Election Experts Dismiss Trump's Repeated Claims Of Illegal Voting NPR's Robert Siegel talks with Pippa Norris, director of the Electoral Integrity Project, about President Trump's claim, now made twice, that millions of people voted illegally in the 2016 presidential election.
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Election Experts Dismiss Trump's Repeated Claims Of Illegal Voting

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Election Experts Dismiss Trump's Repeated Claims Of Illegal Voting

Election Experts Dismiss Trump's Repeated Claims Of Illegal Voting

Election Experts Dismiss Trump's Repeated Claims Of Illegal Voting

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  • <iframe src="https://www.npr.org/player/embed/511468421/511468423" width="100%" height="290" frameborder="0" scrolling="no" title="NPR embedded audio player">
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NPR's Robert Siegel talks with Pippa Norris, director of the Electoral Integrity Project, about President Trump's claim, now made twice, that millions of people voted illegally in the 2016 presidential election.

ROBERT SIEGEL, HOST:

As President Trump pushes forward with his agenda, taking several executive actions today, a statement he made last night suggests that he is still mulling over the past. At a bipartisan gathering of congressional leaders at the White House, Trump repeated a claim that he'd made on Twitter late last year, that he would have won the popular vote had millions of people not voted illegally.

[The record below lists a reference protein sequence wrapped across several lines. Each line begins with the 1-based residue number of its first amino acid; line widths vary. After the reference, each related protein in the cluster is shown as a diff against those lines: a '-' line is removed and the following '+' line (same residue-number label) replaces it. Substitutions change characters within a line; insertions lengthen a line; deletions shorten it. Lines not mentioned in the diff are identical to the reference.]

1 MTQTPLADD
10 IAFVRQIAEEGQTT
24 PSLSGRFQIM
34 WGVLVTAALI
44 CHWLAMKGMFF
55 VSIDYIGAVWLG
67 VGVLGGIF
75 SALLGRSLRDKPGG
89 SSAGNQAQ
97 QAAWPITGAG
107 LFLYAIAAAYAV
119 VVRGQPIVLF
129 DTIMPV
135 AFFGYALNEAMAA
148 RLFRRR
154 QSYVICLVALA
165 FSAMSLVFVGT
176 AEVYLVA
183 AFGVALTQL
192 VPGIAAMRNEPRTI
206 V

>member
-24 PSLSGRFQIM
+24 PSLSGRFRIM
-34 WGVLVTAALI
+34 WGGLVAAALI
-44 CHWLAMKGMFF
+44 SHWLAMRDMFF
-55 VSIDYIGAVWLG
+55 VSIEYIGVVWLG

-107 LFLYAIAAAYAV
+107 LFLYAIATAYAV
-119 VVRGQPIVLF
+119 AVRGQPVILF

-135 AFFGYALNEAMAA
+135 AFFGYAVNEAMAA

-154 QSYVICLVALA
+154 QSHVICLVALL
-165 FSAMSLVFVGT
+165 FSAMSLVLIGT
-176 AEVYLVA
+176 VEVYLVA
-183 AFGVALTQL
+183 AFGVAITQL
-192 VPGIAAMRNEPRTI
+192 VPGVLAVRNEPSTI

Trump lost the popular vote to Hillary Clinton by close to 3 million votes, and last night he suggested it was immigrants who were in the country illegally who had voted. That claim has been dismissed by elections experts. And for more, we're joined by Pippa Norris, director of the Electoral Integrity Project. Welcome to the program.

PIPPA NORRIS: Thank you, pleasure to be with you.

SIEGEL: And first, your response to President Trump's claim, now made twice, that millions voted illegally. What do you say?

NORRIS: I mean, it's very strange. In most cases, whenever you have an election the loser always says there's something wrong because it helps with their supporters. In this case it's the winner. And so understanding why he's making these claims repeatedly well into government now, well past the campaign is a puzzle that really needs to be explained.

SIEGEL: In the month after the election, you surveyed more than 700 election experts, covering every state in the country, on the fairness of the election. Are you confident that had there been large-scale voter fraud you would have heard about it?

NORRIS: Absolutely. The newspapers would have picked it up. The electoral officials, many Republicans, of course, who were running state elections would also have picked up on it. In our survey, when we looked at all the different stages and we asked experts across the United States, in all 50 states plus D.C., the vote count and the voting process actually turned out to be pretty positive in most states.